I not We, Me not US

As I'm finishing my Levinas chapter, I'm feeling how hard it is to apply his ethics to academic writing--at least my academic writing. I am so used to using the plural, collective pronouns: we and us, that it feels disorienting to use I and me. But I do believe it turns me into a more naked, and thus, more ethical voice. It prevents me from climbing the mountain.

Of course, to those unfamiliar with Levinas, it leaves me exposed. This is Levinas' point--to always write as exposed, to invite the response, to risk the worst. But for someone accustomed to writing with confidence, as the authority, it is odd--in a very affective way--to offer rather than expound, to posit rather than claim, to say rather than tell.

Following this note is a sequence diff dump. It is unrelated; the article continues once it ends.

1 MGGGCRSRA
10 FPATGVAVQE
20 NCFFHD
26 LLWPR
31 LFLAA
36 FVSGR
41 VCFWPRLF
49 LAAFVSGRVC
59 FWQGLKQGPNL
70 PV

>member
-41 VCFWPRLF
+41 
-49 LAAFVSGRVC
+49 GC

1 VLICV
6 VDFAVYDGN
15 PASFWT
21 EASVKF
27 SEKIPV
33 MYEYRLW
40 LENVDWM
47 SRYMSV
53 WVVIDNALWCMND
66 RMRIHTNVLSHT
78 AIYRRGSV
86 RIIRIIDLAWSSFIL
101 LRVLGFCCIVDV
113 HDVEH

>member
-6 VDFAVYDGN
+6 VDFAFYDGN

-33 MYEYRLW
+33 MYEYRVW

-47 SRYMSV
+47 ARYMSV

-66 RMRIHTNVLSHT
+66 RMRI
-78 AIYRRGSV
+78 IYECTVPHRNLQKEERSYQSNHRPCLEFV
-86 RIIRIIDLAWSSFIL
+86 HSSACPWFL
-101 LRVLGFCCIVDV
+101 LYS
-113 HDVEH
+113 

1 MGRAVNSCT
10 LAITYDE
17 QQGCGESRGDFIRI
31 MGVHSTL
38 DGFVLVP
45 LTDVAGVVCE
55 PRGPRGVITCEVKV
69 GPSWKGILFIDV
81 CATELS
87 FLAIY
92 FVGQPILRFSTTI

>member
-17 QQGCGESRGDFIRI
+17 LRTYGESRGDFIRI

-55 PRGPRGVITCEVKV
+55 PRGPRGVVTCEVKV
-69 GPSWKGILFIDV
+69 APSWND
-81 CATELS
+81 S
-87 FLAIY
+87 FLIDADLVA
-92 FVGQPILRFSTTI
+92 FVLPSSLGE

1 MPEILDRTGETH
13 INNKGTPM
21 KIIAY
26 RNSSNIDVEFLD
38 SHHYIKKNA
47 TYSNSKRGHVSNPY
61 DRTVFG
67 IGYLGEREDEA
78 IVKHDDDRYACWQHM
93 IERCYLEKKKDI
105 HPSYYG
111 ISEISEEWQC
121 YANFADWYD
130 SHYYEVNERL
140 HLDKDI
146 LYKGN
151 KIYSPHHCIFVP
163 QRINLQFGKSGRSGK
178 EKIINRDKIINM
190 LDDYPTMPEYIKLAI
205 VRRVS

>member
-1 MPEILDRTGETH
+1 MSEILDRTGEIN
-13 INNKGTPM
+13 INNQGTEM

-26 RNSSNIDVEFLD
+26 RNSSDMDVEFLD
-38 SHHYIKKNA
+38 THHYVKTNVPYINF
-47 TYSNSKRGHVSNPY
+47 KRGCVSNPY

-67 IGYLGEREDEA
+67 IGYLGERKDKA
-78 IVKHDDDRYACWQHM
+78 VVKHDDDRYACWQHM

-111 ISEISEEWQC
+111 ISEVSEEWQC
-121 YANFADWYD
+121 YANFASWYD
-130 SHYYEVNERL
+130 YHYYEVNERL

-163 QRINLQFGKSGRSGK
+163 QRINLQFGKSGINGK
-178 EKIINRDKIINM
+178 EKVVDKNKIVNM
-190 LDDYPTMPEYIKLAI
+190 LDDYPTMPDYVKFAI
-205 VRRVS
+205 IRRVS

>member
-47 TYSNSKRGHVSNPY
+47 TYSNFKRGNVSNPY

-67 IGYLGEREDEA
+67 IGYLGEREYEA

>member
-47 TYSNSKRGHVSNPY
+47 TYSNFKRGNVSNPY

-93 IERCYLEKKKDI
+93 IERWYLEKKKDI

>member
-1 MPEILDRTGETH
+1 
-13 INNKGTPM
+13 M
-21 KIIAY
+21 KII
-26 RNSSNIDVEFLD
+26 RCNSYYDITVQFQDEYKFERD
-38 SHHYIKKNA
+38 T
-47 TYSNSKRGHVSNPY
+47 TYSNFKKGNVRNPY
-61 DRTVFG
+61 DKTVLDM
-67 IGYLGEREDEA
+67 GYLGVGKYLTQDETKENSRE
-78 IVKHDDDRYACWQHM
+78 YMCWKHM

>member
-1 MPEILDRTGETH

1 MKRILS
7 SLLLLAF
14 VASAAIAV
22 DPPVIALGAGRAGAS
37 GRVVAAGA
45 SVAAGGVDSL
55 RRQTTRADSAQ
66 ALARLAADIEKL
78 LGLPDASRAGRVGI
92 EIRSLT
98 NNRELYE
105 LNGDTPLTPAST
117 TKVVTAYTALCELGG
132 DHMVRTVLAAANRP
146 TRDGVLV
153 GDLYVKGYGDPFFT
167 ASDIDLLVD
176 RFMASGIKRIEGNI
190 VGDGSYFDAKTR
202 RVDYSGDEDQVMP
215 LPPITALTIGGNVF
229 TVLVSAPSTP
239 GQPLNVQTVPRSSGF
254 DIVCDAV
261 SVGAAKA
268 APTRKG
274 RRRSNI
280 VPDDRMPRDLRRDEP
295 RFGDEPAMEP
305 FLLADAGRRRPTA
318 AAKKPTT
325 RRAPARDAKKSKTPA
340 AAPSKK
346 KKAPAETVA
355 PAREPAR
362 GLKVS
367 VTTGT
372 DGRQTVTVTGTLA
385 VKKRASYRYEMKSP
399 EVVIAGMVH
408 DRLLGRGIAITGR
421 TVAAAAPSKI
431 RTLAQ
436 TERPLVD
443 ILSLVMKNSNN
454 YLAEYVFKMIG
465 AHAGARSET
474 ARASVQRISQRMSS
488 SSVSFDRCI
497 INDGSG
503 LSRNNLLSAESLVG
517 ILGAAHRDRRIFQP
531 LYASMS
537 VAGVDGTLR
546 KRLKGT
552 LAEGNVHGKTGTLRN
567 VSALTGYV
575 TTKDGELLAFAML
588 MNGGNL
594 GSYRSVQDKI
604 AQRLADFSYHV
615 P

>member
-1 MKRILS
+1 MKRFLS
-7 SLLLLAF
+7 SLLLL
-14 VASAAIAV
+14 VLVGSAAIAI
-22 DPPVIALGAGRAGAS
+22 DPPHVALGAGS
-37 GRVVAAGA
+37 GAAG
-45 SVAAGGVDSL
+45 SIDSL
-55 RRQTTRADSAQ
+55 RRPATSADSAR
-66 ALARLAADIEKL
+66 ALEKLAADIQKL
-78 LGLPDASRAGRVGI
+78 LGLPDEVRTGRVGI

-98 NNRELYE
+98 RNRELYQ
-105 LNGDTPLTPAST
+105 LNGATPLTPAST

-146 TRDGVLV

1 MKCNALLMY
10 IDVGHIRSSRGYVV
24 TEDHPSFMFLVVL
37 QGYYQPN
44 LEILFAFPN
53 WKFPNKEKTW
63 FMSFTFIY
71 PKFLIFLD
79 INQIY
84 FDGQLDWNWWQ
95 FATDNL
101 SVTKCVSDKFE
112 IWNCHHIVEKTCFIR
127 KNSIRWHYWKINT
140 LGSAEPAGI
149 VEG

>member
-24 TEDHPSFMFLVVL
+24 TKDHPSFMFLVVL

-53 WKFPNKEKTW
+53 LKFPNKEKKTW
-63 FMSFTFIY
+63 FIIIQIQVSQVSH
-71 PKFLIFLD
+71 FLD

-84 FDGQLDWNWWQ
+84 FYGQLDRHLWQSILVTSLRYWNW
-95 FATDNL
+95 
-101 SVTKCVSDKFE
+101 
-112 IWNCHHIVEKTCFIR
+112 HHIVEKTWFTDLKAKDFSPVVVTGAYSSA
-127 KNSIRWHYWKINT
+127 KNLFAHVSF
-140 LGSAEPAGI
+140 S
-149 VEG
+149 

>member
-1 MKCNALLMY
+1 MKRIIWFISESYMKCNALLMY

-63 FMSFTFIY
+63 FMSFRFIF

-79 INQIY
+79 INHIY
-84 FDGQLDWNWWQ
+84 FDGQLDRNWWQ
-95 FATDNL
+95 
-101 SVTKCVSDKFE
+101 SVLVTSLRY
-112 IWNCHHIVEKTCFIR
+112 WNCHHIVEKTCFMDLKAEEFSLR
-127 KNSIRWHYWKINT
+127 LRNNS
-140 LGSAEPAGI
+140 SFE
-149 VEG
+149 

Casey said...

My dissertation almost exploded when I was trying to figure out an appropriate form for myself in speaking about Hawthorne's literary form -- not coincidentally, it stemmed from what is essentially the same problem you're facing:

How do you authoritatively tell someone to listen?

I found it helpful to end almost every paragraph with, "...or whatever."


Insignificant Wrangler said...

It days like this, and comments like that, which make me wish we could throw a football.

Casey said...

Here here... wait: a mini-football, right?